Immerse yourself in Little Nightmares, a dark whimsical tale that will confront you with your childhood fears! Help Six escape The Maw- a vast, mysterious vessel inhabited by corrupted souls looking for their next meal.
As you progress on you journey, explore the most disturbing dollhouse offering a prison to escape from and a playground full of secrets to discover.
Reconnect with your inner child to unleash your imagination and find the way out!
Level Design intern from
2016-08-29 to 2017-04-7.
My time as an intern
After two years of studies as a Level Designer and creating eight games during my time at school I spend eight consecutive months at an internship which in my case is being spent on Tarsier Studios in Malmö, Sweden.
For that time I've been working on Little Nightmares that is created using Unreal Engine 4.
I worked in Unreal during my entire internship and now feel I am proficient in visual scripting and have gotten some experience with creating shaders as well.
My internship has been a great experience and a lot of fun. To work with people who have many years experience with game development has been great and I can't wait until I have that same experience and knowledge, I have certainly come a long way already but there is still so much more to learn.
Two of the biggest differences that I've experienced while working at Little Nightmares compared to the game projects in school is how much more time there is for polish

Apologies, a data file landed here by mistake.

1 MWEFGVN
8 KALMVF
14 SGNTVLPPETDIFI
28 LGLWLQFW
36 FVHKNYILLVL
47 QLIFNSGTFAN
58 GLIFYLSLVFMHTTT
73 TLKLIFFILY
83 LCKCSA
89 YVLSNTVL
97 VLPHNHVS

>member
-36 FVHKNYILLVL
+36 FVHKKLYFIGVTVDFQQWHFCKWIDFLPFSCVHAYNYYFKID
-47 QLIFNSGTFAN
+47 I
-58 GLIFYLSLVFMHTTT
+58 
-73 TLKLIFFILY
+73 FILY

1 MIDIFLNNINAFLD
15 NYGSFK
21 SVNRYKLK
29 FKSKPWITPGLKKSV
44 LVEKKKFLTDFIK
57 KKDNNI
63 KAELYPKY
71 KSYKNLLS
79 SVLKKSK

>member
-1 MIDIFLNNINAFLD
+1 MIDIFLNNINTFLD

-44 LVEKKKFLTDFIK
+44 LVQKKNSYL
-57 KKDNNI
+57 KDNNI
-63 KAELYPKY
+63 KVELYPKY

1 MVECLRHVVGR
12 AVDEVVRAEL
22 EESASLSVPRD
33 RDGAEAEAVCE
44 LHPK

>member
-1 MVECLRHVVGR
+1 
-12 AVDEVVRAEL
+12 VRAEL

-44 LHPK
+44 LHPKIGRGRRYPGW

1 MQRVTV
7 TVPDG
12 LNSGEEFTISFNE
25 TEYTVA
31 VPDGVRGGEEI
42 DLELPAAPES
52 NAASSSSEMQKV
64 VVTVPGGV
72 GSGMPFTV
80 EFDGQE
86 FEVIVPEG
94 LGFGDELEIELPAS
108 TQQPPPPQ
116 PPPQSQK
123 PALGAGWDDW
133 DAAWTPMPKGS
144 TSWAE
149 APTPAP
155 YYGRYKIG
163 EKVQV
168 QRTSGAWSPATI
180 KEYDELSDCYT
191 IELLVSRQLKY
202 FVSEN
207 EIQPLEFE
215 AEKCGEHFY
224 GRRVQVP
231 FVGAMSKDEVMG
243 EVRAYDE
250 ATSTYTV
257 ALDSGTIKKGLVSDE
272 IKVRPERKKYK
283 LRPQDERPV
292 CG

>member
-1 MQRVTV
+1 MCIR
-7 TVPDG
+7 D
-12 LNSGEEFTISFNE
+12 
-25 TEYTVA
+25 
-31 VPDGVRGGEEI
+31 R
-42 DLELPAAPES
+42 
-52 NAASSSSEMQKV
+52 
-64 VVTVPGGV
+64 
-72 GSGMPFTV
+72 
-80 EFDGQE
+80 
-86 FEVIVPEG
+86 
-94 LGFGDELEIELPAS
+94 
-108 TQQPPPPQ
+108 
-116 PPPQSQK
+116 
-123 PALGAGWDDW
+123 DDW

and how much more organized and thought through things are in production. At The Game Assembly we always had to push ourselves just to have a complete game with enough content to pass.
It has been great to be able to iterate more and get feedback from the other designers at regularly scheduled design meetings. To me this is where you truly become a better designer, getting feedback from your colleagues.
I've been working with both tech heavy and art heavy tasks and both have been really fun as I get to work
cross-disciplinary. Understanding how the other disciplines work and what's important to them makes me more efficient in my work as I can realize when something I do will be an issue for someone else on the team and fix it.
Designing in Little Nightmares has come with many challenges and things I've not had to keep in mind before. Things like a roaming AI, the stealth elements, designing in the "dollhouse perspective", etc.
An example of something I had problems with was accidently obscuring the players view of Six, the character that you play as.
I then had to do things like change the camera to work better with the design or make sure that the taller objects and climbables on are in the back of the scene.
It has also been interesting to work on a game where you play as a kid. You have to constantly keep in mind things like "Could a kid really pull something this heavy?" but also that kids are playful and want to interact with things and throw them about.
Something that has become somewhat of a pet peeve of mine is inconsistency in design language.
It also resulted in me being tasked with making sure that there's consistency in Little Nightmares as the goal has been for everything that looks interactable to be just that. Same goes for climb heights, levers, etc.
It's also been very enjoyable to work with stealth gameplay and making a game with both scary and more lighthearted moments in it.
It has been a great experience to work with Little Nightmares and something I'm very proud of having been a part of.